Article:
11. Well, then. What would you say about the only person in the entire Philadelphia metropolitan area who always asks for mustard as well as mayo on his hoagies? Except at Salumeria, where they have a very good sauce of their own making. Said sauce, however, is mayo-based, so I'm not sure I'd sign on to this particular purist distinction even if I didn't request mustard. --Sandy, whose last excursion to Salumeria was an unfortunate bad hoagie trip
  12. Went out there for a Phillyblog Happy Hour back in the fall; we got a tour of the brewery courtesy owner Rosemarie Certo, who I met and interviewed when she was running Pizza Rustica on the street floor of the building where I worked at Penn. (I forgot to take my camera to that event, and I see from a post on the Sweet Lucy's thread that I never managed to post pix from that trip either. I'm getting sloppy in my old age...) My friend Vince liked the pizza on his recent visit too. I rated the pies 15-milers; he agreed. The place is 100% University City; it wouldn't work anywhere else around here. But it works just fine where it is in Cedar Park.
  13. College Avenue where? If we knew where this place was, we might eat there. All I can say is that it's not Yardley; I know what's on College Avenue here. --Sandy, whose office halfway up the hill is 19 West College Avenue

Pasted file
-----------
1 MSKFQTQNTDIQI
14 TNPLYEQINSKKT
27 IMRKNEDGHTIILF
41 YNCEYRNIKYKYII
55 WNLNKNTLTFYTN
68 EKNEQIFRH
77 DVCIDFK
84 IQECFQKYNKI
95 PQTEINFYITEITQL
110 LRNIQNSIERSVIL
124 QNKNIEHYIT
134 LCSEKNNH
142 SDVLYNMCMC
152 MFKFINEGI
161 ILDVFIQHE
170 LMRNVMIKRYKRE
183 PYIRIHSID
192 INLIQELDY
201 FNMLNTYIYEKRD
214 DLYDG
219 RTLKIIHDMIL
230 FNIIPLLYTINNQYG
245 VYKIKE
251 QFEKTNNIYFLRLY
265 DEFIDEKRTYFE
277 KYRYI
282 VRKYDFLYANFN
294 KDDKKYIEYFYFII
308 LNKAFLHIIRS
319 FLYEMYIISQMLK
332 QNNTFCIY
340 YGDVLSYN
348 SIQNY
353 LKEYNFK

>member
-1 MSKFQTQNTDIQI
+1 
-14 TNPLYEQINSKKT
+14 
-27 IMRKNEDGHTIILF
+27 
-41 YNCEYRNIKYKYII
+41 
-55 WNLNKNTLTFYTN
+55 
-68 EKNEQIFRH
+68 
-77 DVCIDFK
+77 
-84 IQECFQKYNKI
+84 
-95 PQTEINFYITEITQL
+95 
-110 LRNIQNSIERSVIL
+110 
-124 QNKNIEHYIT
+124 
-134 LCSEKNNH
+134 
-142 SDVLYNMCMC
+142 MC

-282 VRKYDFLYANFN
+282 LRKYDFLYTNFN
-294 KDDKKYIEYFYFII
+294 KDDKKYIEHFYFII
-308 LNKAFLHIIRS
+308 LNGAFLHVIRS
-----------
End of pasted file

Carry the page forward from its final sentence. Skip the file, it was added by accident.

14. Uh-oh. They're getting wise in the hinterlands. After this, the deluge. Worse still, they'll all be asking where the nearest "sub shop" is. Psst, Tim: There are NO "sub shops" in Philadelphia or environs. Maybe in Slower Delaware, where Washingtonians can be spotted summering alongside Gayborhooders in Rehoboth, but not on this side of the C&D Canal. In any event, brace yourselves, folks. Go to DiNic's or Tony Luke's now, while there's still room.
  15. Given the non-ordinariness of everything else you caught on camera in this photo essay, those containers of Daisy Brand in this photo stick out like a sore thumb. But: "Kanadskaya" sour cream? Russian-style sour cream from Canada, I assume? How does the Russian variety differ from what I find at the local Akame?